New address: 24 Farnsworth Street, Boston, MA 02210-1409.
In "Toolbox of Faith," a Tapestry of Faith program
Gather the children in a circle in the Council Circle space. Light the chalice.
Indicate where the opening words are posted, for any children who are unfamiliar with them. Lead the group in reciting:
We are Unitarian Universalists
with minds that think,
hearts that love,
and hands that are ready to serve.
Hold up the saddlebags, bicycle panniers, or rucksack — or a photo/illustration of saddlebags — and tell the children what it is. Pass this Tool of the Day around. Invite children to share prior experiences with saddlebags.
Tell the group that saddlebags are the Tool of the Day because they were used by the early Universalist itinerant preachers. These preachers, male and female, showed the courage of their convictions by traveling from community to community, spreading a message of religion based on faith, hope, and love.
You may say:
The topic for today's session is courage and conviction.
A person's convictions are the beliefs and ideas that they feel are so important, that they are willing to stand up for them, even when it is hard to do so because acting on their beliefs might cause them a lot of inconvenience, or ridicule, or even harm.
Collect the tool. Invite a participant to attach the picture of saddlebags to the Toolbox of Our Faith poster, and write the words "Courage and Conviction" on the poster. Extinguish the chalice.
Now, engage the group in an experiential introduction to conviction and courage. Invite them to comment on the images they have seen around the room. If more structure would be useful, give each participant one image and invite the children to share their images with one another in pairs.
You may use these questions to spark discussion:
You need not try to make a particular point or dig deeply into any of the comments (unless the emotional safety of the group calls for it). This activity provides an opening, and sets the stage for the topic of the day.
If the group has dispersed, re-gather them in a circle and distribute scrap paper and pencils. To encourage them to think about their own convictions, ask participants to write down three or four things they feel strongly about, beliefs they might call their convictions. Tell them they can write whatever they like, and that they can change what they have written during the session. Tell them they will have an opportunity to share some or all of what they write in the Council Circle. Allow a minute or so for participants to write. Then, say:
Many people think "courage" means "not being afraid." But, courage is a quality that people can draw on when they must do something, even when they are afraid. Courage is what allows you to have convictions, and to stand up for what you believe, even when it is hard to do so. The images you have seen around our room today all represent times when people acted with courage.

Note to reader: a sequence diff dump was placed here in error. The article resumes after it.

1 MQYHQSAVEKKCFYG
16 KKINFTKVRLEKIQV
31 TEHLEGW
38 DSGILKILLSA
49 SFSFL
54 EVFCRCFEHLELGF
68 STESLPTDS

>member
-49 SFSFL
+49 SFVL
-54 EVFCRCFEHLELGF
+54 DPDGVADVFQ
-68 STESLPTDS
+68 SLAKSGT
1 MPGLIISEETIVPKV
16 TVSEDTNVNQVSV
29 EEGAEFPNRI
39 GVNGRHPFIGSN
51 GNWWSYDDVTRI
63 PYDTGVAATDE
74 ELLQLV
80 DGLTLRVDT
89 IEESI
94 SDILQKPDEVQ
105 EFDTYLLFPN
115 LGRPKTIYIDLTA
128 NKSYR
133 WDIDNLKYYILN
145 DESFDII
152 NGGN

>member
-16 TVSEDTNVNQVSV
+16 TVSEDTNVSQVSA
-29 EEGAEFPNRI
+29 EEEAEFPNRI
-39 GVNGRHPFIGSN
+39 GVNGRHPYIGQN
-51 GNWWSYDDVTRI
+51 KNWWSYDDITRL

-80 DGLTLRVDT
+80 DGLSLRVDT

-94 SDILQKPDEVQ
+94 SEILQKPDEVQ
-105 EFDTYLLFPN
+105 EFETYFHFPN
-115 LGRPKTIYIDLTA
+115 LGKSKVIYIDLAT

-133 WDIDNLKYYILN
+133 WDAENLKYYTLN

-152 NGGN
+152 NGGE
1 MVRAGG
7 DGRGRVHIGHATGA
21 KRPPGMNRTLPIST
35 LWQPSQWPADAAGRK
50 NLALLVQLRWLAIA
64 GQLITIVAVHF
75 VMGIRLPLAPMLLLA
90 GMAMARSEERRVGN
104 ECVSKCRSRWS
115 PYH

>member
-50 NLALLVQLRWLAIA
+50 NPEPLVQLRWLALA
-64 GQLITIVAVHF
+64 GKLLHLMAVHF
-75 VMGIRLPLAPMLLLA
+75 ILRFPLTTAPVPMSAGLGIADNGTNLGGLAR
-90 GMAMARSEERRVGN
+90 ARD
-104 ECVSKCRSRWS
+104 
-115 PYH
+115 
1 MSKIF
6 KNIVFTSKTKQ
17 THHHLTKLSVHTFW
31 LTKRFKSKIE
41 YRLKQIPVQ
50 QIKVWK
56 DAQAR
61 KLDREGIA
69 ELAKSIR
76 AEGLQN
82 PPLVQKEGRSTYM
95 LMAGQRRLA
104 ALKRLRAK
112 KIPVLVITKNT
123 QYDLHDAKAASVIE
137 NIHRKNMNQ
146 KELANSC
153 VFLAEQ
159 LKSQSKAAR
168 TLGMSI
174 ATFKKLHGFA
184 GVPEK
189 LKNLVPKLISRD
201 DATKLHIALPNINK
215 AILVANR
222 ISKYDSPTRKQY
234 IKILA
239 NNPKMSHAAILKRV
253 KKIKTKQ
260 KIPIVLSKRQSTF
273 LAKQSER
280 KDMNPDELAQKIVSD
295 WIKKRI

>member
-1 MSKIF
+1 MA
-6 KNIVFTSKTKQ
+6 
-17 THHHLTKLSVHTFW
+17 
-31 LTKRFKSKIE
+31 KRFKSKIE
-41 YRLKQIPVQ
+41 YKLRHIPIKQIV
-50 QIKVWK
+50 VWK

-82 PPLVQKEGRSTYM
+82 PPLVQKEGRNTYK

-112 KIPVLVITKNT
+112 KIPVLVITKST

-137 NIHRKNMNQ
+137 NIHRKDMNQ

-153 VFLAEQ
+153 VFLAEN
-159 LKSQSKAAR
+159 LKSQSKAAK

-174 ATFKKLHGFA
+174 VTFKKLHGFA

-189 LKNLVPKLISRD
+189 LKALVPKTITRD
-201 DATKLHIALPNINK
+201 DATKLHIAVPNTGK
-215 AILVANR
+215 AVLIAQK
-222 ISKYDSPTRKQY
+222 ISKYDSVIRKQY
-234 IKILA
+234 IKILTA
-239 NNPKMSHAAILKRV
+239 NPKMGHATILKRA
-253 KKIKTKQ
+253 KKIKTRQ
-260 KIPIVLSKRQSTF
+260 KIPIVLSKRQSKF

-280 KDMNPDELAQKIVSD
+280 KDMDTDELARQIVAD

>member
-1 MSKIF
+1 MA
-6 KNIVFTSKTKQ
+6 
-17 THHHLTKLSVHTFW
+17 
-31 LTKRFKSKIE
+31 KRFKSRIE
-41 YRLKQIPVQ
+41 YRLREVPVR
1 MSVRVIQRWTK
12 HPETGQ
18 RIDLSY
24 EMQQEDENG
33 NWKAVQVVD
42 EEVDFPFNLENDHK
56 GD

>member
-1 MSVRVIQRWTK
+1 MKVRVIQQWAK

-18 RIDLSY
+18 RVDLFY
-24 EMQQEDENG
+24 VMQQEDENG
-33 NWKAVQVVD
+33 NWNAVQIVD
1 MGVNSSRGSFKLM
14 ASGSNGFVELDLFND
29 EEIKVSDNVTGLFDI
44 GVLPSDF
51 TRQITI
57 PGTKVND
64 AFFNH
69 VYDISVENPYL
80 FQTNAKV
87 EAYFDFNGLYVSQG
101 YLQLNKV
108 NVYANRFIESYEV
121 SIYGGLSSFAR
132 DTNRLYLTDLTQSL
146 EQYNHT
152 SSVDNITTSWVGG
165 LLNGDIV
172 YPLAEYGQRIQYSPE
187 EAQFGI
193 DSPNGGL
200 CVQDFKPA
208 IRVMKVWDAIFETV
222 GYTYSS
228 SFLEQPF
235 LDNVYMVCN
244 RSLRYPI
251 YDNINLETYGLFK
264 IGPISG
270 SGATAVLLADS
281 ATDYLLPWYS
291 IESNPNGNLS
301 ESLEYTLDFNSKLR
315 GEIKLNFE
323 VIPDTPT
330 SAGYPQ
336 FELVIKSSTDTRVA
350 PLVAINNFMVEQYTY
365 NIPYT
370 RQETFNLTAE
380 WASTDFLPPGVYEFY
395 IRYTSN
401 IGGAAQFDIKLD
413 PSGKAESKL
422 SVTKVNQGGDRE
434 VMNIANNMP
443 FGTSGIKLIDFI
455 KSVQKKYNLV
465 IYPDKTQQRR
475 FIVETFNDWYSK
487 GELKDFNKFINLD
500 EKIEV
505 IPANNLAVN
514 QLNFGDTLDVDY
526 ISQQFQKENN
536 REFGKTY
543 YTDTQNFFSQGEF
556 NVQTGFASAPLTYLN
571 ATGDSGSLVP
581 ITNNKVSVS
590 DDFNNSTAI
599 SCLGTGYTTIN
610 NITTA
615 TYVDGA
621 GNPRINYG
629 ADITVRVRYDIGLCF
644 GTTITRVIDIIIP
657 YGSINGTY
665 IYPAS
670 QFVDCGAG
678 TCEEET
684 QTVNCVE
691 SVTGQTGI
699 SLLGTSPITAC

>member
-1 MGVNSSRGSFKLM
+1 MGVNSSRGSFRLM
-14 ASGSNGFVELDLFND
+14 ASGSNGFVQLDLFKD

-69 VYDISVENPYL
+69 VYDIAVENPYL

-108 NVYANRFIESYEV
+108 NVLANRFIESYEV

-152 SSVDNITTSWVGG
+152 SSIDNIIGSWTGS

If you have time, draw out participants' ideas about what might be called courageous in some of the images. Tell the group:
We will explore today the ideas of conviction and courage in our faith community, starting with the example of some courageous women and men from the earliest days of the Universalist movement in North America—itinerant preachers of the late 1700s and early 1800s.
An "itinerant" preacher was one who did not have a church of their own, but instead traveled from town to town preaching and gathering believers. If they were successful at starting a group, they might return to the same places over and over, in a particular order, or "circuit." Since they most often rode horses to get from place to place, they became known as "circuit riders." They carried all their clothes, some food, and a copy of the Bible in their saddlebags.
Being a circuit rider was hard work. Since they didn't have a regular job, they didn't have regular pay. What they did have was the fire of conviction—a fire that burned in their hearts. As Universalists, they had discovered through prayer, reading the Bible, and just plain reasonable thought that God was a force for love among all people. At that time, many other preachers spoke about God as a force bringing punishment and fear. Because the Universalist message was usually a new one, itinerant preachers risked being ridiculed, physically threatened, or even beat up for the beliefs they preached.
Our story today is about these early Universalists and their work, and the courage and convictions they carried with them in their hearts and in their saddlebags.
For more information contact web @ uua.org.
This work is made possible by the generosity of individual donors and congregations.
Please consider making a donation today.
Last updated on Wednesday, October 26, 2011.
Sidebar Content, Page Navigation
More Ways to Search
Donate to Support This Program and the Ongoing Work of the UUA
Read or subscribe to UUA.org Updates for the latest additions to our site.
Learn more about the Beliefs & Principles of Unitarian Universalism, or read our online magazine, UU World, for features on today's Unitarian Universalists. Visit an online UU church, or find a congregation near you.